• East of Joshua Tree
  • 1987 K75s #0919
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Offline Barry in IN

  • ^ Proficient Motobricker
  • Posts: 136
Re: BMW K75RT Ultima Restoration
« Reply #55 on: December 09, 2018, 01:22:59 PM »
This is great to see.  It’s the kind of “build” I can really appreciate. 
  • Indiana
  • 1992 K75S Lili Von Shtuppe
A pox on cafe “builders”
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Offline Wollyjumperuk

  • Motobrick Curious
  • Posts: 45
BMW K75RT Ultima Restoration: Handlebars & Controls
« Reply #56 on: January 01, 2019, 10:41:10 AM »
Getting the bike on and off the lift is a bit of a pain at the moment, so handlebars should help with that.

These were grabbed and popped on the bench and stripped to the bare handlebars...



... from here the bars were stripped back to bare metal, due to the rust seen on the clutch lever side of the handlebars, before being treated to Autotek Etch Primer, Halfords Gloss Black Enamel and Halfords Clear Enamel Lacquer and allowed to cure.

Once cured off, a length of fairly stiff electrical cable was fed from the centre hole in the handlebars to one end, before the remained was looped around the handlebars and then fed through to the other end...



.. to allow the cables for the heated grips to be pulled through later on.

This was then mounted onto the top yoke of the bike, adjusted (for now) and torqued down.

With that done onto the controls, which were popped onto the bench in turn and stripped down. The front brake master cylinder was inspected but it will stay in situ, rather than risking damage by stripping it down when I know it works well.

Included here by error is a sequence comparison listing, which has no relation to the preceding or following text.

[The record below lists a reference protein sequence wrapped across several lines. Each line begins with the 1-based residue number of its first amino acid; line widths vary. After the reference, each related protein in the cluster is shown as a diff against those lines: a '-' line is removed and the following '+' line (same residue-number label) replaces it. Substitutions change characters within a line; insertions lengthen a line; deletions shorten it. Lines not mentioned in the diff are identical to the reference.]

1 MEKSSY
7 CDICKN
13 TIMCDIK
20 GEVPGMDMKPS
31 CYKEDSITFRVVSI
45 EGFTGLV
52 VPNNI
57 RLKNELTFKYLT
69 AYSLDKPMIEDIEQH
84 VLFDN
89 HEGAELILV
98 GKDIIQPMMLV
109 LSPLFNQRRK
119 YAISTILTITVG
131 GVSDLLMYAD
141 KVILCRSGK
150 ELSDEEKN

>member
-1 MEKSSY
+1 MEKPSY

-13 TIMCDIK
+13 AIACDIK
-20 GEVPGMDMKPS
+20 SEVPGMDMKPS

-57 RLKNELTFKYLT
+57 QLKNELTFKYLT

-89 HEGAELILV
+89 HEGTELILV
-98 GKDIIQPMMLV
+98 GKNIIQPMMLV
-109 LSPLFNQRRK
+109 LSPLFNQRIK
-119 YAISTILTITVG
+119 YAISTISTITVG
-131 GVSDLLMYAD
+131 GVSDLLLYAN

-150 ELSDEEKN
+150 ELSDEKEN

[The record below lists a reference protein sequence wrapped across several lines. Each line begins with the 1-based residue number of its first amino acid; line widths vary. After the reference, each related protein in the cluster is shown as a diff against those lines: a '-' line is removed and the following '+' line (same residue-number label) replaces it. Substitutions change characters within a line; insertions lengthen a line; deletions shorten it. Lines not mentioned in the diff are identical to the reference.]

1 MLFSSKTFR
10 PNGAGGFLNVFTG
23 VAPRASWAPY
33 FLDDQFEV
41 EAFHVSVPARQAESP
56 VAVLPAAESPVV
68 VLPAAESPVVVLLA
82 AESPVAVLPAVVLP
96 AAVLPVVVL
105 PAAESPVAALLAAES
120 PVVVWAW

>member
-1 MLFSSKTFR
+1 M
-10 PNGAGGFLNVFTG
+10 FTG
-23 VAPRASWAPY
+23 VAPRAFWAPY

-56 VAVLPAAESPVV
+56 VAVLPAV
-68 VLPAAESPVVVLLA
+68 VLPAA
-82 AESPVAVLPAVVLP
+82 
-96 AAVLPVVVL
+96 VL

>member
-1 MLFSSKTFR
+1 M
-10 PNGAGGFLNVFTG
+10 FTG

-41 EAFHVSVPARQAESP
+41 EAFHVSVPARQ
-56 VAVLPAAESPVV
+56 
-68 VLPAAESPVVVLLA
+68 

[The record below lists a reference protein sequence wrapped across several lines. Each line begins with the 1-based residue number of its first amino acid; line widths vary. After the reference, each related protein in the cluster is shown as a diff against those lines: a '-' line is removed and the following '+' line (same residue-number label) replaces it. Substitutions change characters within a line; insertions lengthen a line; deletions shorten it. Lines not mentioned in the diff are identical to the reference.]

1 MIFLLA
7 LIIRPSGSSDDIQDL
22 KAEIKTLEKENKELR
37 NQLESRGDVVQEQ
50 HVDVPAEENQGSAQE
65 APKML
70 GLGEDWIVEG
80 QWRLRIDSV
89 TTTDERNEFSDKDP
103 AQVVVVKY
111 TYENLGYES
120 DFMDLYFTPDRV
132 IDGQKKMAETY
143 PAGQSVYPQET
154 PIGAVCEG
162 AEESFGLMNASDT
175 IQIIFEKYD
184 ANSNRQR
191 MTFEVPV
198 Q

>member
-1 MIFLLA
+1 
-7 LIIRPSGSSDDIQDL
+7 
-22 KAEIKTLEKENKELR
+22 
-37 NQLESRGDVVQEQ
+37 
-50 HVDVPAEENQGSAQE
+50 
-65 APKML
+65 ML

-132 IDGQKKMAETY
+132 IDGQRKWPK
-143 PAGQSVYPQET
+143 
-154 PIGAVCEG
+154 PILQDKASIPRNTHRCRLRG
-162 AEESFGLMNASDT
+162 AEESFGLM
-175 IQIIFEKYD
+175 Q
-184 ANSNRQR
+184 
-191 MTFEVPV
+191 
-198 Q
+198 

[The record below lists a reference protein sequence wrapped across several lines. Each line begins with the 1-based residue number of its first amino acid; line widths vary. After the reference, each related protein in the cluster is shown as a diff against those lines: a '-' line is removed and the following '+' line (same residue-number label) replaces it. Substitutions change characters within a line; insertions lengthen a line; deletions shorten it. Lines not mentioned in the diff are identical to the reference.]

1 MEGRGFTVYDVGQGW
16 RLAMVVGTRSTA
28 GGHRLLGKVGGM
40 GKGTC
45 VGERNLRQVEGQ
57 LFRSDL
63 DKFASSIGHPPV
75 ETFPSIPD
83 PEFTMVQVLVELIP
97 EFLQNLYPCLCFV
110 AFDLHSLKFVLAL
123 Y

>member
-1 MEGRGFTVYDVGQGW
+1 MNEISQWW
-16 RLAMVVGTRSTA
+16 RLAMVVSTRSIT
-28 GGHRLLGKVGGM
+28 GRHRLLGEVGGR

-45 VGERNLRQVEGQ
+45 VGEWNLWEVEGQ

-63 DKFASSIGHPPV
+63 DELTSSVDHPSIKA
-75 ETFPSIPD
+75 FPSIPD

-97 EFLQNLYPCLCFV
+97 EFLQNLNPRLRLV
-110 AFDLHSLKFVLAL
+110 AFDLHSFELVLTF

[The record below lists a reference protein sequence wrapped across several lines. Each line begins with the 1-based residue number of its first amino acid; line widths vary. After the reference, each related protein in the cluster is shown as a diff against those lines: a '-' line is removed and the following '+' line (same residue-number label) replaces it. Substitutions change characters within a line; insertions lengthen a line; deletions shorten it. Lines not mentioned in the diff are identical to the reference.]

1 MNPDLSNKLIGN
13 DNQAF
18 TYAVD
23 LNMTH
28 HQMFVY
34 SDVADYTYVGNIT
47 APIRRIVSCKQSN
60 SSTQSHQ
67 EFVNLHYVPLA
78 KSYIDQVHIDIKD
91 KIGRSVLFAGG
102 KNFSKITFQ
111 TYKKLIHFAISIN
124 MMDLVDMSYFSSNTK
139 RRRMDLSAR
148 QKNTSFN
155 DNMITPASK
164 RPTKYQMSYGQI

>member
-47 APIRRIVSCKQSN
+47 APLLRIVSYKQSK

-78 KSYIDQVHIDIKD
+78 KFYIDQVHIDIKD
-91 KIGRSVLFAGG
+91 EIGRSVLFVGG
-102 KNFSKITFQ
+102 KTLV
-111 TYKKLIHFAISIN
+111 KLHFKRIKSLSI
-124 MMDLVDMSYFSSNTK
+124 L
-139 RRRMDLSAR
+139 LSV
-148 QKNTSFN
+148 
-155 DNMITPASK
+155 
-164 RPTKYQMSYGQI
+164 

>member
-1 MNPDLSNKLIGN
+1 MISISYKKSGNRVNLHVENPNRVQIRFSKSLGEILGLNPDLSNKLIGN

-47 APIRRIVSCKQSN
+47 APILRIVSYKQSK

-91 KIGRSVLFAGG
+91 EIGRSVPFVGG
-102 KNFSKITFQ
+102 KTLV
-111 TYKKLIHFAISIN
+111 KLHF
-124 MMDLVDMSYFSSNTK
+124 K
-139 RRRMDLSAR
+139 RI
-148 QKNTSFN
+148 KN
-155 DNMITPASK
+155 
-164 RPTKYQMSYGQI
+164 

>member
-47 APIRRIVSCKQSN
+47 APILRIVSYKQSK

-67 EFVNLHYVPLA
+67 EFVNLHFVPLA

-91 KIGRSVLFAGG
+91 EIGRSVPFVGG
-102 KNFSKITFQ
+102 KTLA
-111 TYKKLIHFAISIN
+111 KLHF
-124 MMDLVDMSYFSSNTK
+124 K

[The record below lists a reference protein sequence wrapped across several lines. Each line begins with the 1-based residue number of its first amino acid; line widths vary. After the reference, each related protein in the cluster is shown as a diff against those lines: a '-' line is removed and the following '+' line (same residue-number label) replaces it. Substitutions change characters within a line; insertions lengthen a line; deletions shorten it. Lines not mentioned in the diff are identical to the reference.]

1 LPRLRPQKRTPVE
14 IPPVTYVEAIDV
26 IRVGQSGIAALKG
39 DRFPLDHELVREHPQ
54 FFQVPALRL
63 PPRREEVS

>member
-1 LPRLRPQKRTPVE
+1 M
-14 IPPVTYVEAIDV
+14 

The adjustable parts, such as the front brake light grub screw were measured so that when these are replaced, they can accurately be reset and minor adjustment undertaken from there.

Once stripped down, this left me with 2 piles of bits...



... things that need cleaning and degreasing and those bits which are in good condition.

The bits that needed cleaning were soaked in Muc-Off Motorcycle Cleaner while the electrical items were tested for function and the screw threads cleaned up by running them through a dye.

With that done, and the parts continuing to soak, onto the electrical switchgrear elements of the handlebar controls...



... these are known to work, so no further stripping down required. But the controls were grubby, so using a rag with a small amount of WD-40 these were cleaned up. The thing that struck me here was that the markings on the controls were very faded, in no way a problem to function but gives me some research to do to see if these can be replaced.

Once done, the wiring for the controls was fed through the front of the bike and connected up ready for the remainder of the parts, once completed.

Next up was the central handlebar controls which were broken down into it's component parts...



... and the mount was cleaned up with WD-40 on a rag  leaving the next step as the ignition barrel.

On removal the tab retaining this dropped out, it would explain why the barrel was partially push back into the dash, so by using a hot knife this was plastic welded back on to the stump which allowed the barrel to be checked for electrical operation with a multimeter before being refitted into the housing.

Each of the switches on the housing was tested electrically and cleaned before being refitted into the housing.

The hazard light switch was found to have corroded electrical connections and a broken wire on further investigation the internal connections were also corroded...



... so these were cleaned up with a little sandpaper and electrical contact cleaner before the back of the switch was refitted.

The external connections were de-soldered, the wires stripped back to remove the corrosion and the contacts cleaned up with a wire brush. The wires were then soldered back onto the switch and tested and found to now be operational.

his allowed the central control panel to be rebuilt and bolted back onto the bike...



... allowing me to move onto the handlebar controls, which required the clutch sensor to be removed with a box spanner...